In this issue of the Indian Journal of Ophthalmology, the authors have analyzed a large cohort of 83 patients of microbiologically proven dematiaceous fungal keratitis thus highlighting the relative importance of pigmented fungi in the etiopathogensis of fungal keratitis from North India too.[4] Reviewing the literature on melanized fungal keratitis, some noteworthy facts could be appreciated. While the authors reported Curvularia sp.and Alternaria sp. as the predominant pathogenic genera causing dematiaceous fungal keratitis, which is comparable to earlier published reports,[1],[3],[5] they also found that, infections due to Scedosporium sp. were associated with the worst outcomes. The authors recorded presentation of pigmented, raised, plaque-like infiltrate in only 18% of the patients and resolution of stromal infiltrate with corneal scarring was seen in 80% patients in their study. Additionally, two new genera, Ulocladium and Epicoccum species which have not been previously reported, were identified in their series. Thus, the laboratory represents the fundamental basis for a definitive diagnosis and this importance may be more relevant in the Indian context, where fungi and bacteria cause corneal ulcers almost in equal proportions it is often difficult to diagnose them in real life without the help of microbiology. Though identification of melanized fungi and melanin-like elements are possible by conventional diagnostic procedures like KOH mount and gram-stained smear, growth in culture is confirmatory. In culture, melanin imparts colonial pigmentation ranging from buff to pale brown in some species, but predominantly olivaceous to brown to black. While a few of these black molds may display a mucoid or yeast-like phase, at least initially, most appear filamentous in culture.[5],[6] However, in general, dematiaceous fungi exhibit slow growth and poor morphology and therefore the clinical presentation and diagnosis is often delayed.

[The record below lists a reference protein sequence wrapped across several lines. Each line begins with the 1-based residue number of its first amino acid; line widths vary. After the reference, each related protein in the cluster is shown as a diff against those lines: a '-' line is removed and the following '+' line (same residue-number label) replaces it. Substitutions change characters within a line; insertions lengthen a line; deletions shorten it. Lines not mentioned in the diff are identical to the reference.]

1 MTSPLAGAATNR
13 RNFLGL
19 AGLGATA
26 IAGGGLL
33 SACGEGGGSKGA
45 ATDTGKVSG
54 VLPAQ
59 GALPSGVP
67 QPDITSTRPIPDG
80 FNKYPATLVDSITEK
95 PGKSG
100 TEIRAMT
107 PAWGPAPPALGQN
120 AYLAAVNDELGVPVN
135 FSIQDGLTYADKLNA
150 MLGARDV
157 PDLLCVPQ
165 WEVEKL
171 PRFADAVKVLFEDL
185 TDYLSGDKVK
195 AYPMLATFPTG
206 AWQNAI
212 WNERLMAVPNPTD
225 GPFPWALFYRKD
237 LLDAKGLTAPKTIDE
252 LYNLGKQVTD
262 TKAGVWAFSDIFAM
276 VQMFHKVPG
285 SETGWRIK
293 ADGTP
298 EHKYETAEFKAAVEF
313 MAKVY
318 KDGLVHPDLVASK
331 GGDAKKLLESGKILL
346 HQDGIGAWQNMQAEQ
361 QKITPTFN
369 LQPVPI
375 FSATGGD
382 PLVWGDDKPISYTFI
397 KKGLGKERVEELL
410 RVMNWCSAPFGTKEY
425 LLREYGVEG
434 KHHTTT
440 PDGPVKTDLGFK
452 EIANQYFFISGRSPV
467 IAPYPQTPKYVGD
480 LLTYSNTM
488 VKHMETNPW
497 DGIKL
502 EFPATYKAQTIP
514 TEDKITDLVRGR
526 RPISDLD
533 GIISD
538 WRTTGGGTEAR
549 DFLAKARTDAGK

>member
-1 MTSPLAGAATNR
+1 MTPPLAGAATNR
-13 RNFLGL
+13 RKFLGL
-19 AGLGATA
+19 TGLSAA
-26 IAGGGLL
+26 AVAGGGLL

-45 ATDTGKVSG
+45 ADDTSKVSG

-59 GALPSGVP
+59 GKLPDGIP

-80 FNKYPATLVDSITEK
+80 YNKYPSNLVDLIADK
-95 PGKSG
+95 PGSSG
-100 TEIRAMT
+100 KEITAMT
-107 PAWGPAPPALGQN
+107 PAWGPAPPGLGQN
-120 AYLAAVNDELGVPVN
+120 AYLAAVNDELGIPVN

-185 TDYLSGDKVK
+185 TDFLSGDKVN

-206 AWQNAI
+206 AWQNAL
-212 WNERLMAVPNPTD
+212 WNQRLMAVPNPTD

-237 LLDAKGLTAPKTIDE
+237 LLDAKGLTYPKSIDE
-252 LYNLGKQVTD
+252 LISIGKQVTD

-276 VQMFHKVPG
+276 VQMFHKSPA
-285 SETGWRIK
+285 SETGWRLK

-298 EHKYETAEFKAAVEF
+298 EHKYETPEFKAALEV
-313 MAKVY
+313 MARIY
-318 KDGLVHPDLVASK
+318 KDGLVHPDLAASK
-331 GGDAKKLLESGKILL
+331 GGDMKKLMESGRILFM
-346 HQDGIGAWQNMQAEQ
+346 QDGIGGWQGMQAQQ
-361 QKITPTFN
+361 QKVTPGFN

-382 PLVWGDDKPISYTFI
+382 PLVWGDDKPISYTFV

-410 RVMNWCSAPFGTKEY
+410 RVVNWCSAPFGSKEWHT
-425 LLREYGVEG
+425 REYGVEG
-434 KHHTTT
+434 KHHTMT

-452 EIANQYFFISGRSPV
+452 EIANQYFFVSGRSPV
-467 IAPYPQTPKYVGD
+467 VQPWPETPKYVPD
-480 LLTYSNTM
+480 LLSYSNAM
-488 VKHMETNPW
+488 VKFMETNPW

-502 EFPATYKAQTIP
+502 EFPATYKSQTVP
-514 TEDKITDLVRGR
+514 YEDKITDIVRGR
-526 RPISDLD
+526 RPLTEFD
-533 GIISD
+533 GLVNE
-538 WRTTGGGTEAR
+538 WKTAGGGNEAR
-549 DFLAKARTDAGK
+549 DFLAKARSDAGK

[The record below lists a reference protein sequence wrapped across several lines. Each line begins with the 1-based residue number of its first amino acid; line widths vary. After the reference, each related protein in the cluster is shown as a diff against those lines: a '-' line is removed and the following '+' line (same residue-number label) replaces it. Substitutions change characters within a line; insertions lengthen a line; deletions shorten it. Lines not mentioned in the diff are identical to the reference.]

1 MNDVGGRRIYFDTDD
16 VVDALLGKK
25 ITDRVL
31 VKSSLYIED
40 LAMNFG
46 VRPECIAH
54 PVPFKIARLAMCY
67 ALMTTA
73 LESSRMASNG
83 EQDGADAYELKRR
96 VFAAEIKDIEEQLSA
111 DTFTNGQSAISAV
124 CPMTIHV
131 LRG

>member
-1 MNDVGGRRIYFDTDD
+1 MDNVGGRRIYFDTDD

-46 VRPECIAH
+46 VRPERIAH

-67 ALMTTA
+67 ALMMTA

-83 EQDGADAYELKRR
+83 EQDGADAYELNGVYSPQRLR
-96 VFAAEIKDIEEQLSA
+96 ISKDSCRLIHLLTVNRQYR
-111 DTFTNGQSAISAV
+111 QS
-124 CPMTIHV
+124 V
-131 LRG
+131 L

At our institution, we have developed a special interest in unidentified dematiceous fungi or fungi that do not produce spores or conidial structures necessary for an accurate identification of species and thus get reported as unidentified. With the introduction of newer and rapid molecular diagnostic methods, nearly all species can confidently be recognized by the rDNA ITS barcoding marker. Accurate identification of fungi at the species level would be of great importance as the pathogenic potential may vary between different species and genera. As we put the pieces of the puzzle together, we believe that interest will be rekindled among clinicians and microbiologists to work together to join forces and take up an integrative approach in raising awareness and tackling this problem on a routine basis. To conclude, such studies combined with antimicrobial susceptibility will help better define the epidemiology and medical management besides identifying uncommon pathogens.

Acknowledgements

Hyderabad Eye Research Foundation.



 
  References Top

1.
Prajna VN, Prajna L, Muthial S. Fungal keratitis: The Aravind experience. Indian J Ophthalmol 2017;65:912-9.  Back to cited text no. 1
[PUBMED]  [Full text]  
2.
Garg P, Gopinathan U, Choudhary K, Rao GN. Keratomycosis: Clinical and microbiologic experience with dematiaceous fungi. Ophthalmology 2000;107:574-80.  Back to cited text no. 2
    
3.
Kumar A, Khurana A, Sharma M, Chauhan L. Causative fungi and treatment outcome of dematiaceous fungal keratitis in North India. Indian J Ophthalmol 2019;67:1048-53.  Back to cited text no. 3
  [Full text]  
4.
Sengupta S, Rajan S, Reddy PR, Thiruvengadakrishnan K, Ravindran RD, Lalitha P, et al. Comparative study on the incidence and outcomes of pigmented versus non pigmented keratomycosis. Indian J Ophthalmol 2011;59:291-6.  Back to cited text no. 4
[PUBMED]  [Full text]  
5.
Wilhelmus KR. Climatology of dematiaceous fungal keratitis. Am J Ophthalmol 2005;140:1156-7.  Back to cited text no. 5
    
6.
Forster RK, Rebell G, Wilson LA. Dematiaceous fungal keratitis. Clinical isolates and management. Br J Ophthalmol 1975;59:372-6.  Back to cited text no. 6